A perfect Christmas would be a true miracle

December 20, 1998|By Susan Reimer

I'D LIKE ONE OF THOSE Christmas miracles to happen to me.

You know the kind. Where the hard heart is softened or the disbelieving finally believe. One of those made-for-TV, innocence-overcomes-cynicism holiday miracles.

But in this edition of the Christmas miracle movie, I am transformed into the ideal Christmas Mom in the first reel and we spend the next two hours watching me get it right. Christmas, I mean.

I have never met the ideal Christmas Mom. She is not my mother, or any mother I know. There may never have been one. But I have her in my head, and she is the woman against whom I measure myself from Thanksgiving to New Year's.

She comes to me, I think, out of the pages of Woman's Day or Family Circle magazines - and from an old issue of the Saturday Evening Post, the ones illustrated by Norman Rockwell. She isn't Martha Stewart - that woman's Christmas incarnation gives me hives - but I think she haunts Martha Stewart's Christmas dreams, too.

The ideal Christmas Mom is a phantom of our chaotic modern life. She is a collage of memories that are not our own. But she springs to life this time of year out of our guilt and inadequacies, and her tranquil perfection haunts every corner we cut, every tradition we botch during this season.

Who is the ideal Christmas Mom?

She is cheerful, but not irritating in her cheerfulness. She is calm, but not because she has surrendered to madness. And she makes the holidays jolly for her family without demanding that they appreciate the effort.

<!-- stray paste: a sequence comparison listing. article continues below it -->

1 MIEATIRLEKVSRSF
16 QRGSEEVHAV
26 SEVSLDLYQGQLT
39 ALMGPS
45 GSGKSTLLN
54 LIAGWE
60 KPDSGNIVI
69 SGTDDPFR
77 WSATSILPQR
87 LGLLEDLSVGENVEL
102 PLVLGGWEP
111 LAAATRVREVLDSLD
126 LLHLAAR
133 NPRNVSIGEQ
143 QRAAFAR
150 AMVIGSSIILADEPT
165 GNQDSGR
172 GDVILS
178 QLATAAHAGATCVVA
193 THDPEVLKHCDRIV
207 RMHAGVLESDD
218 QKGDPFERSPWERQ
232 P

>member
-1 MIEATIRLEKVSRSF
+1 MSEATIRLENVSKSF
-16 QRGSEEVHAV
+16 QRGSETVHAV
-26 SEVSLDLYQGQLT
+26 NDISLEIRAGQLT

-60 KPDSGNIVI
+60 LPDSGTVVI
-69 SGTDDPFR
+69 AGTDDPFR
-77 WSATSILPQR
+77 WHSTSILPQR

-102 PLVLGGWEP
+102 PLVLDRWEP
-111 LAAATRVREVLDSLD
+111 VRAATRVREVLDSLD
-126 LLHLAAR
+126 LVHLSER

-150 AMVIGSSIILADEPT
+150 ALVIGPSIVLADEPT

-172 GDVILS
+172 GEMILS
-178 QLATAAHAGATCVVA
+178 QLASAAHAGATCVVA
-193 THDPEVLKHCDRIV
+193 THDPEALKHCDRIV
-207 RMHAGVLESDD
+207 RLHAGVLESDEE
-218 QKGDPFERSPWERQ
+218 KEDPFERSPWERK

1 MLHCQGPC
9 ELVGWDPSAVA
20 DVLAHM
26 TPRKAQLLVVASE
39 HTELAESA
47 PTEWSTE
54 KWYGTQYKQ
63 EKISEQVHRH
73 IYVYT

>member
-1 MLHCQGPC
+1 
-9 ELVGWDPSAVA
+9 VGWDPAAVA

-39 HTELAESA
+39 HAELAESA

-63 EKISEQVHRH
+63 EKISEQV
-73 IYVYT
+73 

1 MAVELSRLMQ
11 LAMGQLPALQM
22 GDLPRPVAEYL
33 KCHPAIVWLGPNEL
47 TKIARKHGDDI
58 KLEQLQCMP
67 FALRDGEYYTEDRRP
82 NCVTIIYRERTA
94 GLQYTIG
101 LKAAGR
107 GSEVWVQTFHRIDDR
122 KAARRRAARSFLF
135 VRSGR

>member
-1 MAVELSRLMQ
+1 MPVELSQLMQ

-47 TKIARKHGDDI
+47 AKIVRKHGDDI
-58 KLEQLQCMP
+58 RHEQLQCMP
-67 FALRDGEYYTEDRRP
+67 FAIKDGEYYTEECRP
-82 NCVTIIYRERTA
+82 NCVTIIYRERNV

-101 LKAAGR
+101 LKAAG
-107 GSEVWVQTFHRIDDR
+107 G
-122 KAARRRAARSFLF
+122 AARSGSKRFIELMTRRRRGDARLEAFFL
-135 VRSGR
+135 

Did I mention that she doesn't have a job?

She bakes, but her cookies are elegant in their simplicity. She decorates, but it doesn't look as if she spent a fortune on fancy bows. And you can smell the pine when you step inside her door.

She shops, and each gift is modest but ideally suited to the recipient. She wraps, but she does not make her own gift wrap. She cooks, but she doesn't spoil the taste of the food by announcing that she was up until 3 a.m. making pies or describing the hardships of the grocery store.

She looks the part, but not as though she's spent a fortune on velvet pants suits or gold lame shoes. She might wear a pair of Christmas earrings her daughter bought for her when the child was in grade school. Her cheeks are rosy from opening the oven door, but her hair is smooth.

Her cards are mailed in early December, but there are not 120 of them. Each is hand-addressed and signed and contains a short, personal note and a snapshot of her children. There are no embossed signatures in black script. No portrait of the family in holiday garb. No mailing labels. No Christmas letters written by the family pet.

The ideal Christmas Mom never melts down in self-righteous anger or self-pitying tears. She never uses her emotional temperature to heat or cool the room. No one need watch what they say around the Christmas Mom.

She never minds the snowy mess of coats and boots in the front hall. She makes hot chocolate from scratch and serves it with tiny marshmallows.

In the days just before the holiday, she does her Christmas shopping on Main Street, smiling and holding her husband's hand while they choose a last-minute gift or two. Her spiritual peace is contagious and her family willingly accompanies her to church on Christmas Eve.

She is my ideal Christmas Mom. If you know her, tell her I'm looking for her.

Pub Date: 12/20/98

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